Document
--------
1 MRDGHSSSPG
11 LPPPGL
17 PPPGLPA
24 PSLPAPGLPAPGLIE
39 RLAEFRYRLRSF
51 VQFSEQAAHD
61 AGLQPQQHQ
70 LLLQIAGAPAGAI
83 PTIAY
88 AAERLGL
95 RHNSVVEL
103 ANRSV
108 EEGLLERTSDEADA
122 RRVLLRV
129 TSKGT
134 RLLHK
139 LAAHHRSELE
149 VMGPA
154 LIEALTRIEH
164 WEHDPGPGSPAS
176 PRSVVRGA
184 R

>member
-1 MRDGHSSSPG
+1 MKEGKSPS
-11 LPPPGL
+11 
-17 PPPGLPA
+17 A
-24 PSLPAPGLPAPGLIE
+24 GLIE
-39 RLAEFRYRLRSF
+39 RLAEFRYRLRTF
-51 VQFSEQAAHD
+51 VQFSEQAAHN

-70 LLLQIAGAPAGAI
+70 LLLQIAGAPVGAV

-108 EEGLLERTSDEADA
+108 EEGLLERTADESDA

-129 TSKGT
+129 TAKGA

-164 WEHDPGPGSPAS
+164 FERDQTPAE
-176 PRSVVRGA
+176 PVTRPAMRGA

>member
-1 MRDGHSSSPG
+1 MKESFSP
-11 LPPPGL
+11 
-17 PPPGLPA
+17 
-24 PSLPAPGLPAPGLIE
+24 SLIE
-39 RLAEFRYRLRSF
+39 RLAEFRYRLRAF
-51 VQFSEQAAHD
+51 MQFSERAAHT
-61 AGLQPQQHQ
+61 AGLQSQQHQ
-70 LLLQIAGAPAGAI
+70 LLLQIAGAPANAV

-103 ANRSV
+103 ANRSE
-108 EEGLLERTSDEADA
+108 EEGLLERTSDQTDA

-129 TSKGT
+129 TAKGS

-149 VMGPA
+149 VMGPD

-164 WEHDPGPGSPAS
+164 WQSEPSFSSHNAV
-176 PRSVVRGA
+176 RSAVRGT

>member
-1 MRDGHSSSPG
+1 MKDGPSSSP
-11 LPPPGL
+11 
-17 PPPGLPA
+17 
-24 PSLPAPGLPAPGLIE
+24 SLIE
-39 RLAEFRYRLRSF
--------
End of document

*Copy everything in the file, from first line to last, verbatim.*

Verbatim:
1 MRDGHSSSPG
11 LPPPGL
17 PPPGLPA
24 PSLPAPGLPAPGLIE
39 RLAEFRYRLRSF
51 VQFSEQAAHD
61 AGLQPQQHQ
70 LLLQIAGAPAGAI
83 PTIAY
88 AAERLGL
95 RHNSVVEL
103 ANRSV
108 EEGLLERTSDEADA
122 RRVLLRV
129 TSKGT
134 RLLHK
139 LAAHHRSELE
149 VMGPA
154 LIEALTRIEH
164 WEHDPGPGSPAS
176 PRSVVRGA
184 R

>member
-1 MRDGHSSSPG
+1 MKEGKSPS
-11 LPPPGL
+11 
-17 PPPGLPA
+17 A
-24 PSLPAPGLPAPGLIE
+24 GLIE
-39 RLAEFRYRLRSF
+39 RLAEFRYRLRTF
-51 VQFSEQAAHD
+51 VQFSEQAAHN

-70 LLLQIAGAPAGAI
+70 LLLQIAGAPVGAV

-108 EEGLLERTSDEADA
+108 EEGLLERTADESDA

-129 TSKGT
+129 TAKGA

-164 WEHDPGPGSPAS
+164 FERDQTPAE
-176 PRSVVRGA
+176 PVTRPAMRGA

>member
-1 MRDGHSSSPG
+1 MKESFSP
-11 LPPPGL
+11 
-17 PPPGLPA
+17 
-24 PSLPAPGLPAPGLIE
+24 SLIE
-39 RLAEFRYRLRSF
+39 RLAEFRYRLRAF
-51 VQFSEQAAHD
+51 MQFSERAAHT
-61 AGLQPQQHQ
+61 AGLQSQQHQ
-70 LLLQIAGAPAGAI
+70 LLLQIAGAPANAV

-103 ANRSV
+103 ANRSE
-108 EEGLLERTSDEADA
+108 EEGLLERTSDQTDA

-129 TSKGT
+129 TAKGS

-149 VMGPA
+149 VMGPD

-164 WEHDPGPGSPAS
+164 WQSEPSFSSHNAV
-176 PRSVVRGA
+176 RSAVRGT

>member
-1 MRDGHSSSPG
+1 MKDGPSSSP
-11 LPPPGL
+11 
-17 PPPGLPA
+17 
-24 PSLPAPGLPAPGLIE
+24 SLIE
-39 RLAEFRYRLRSF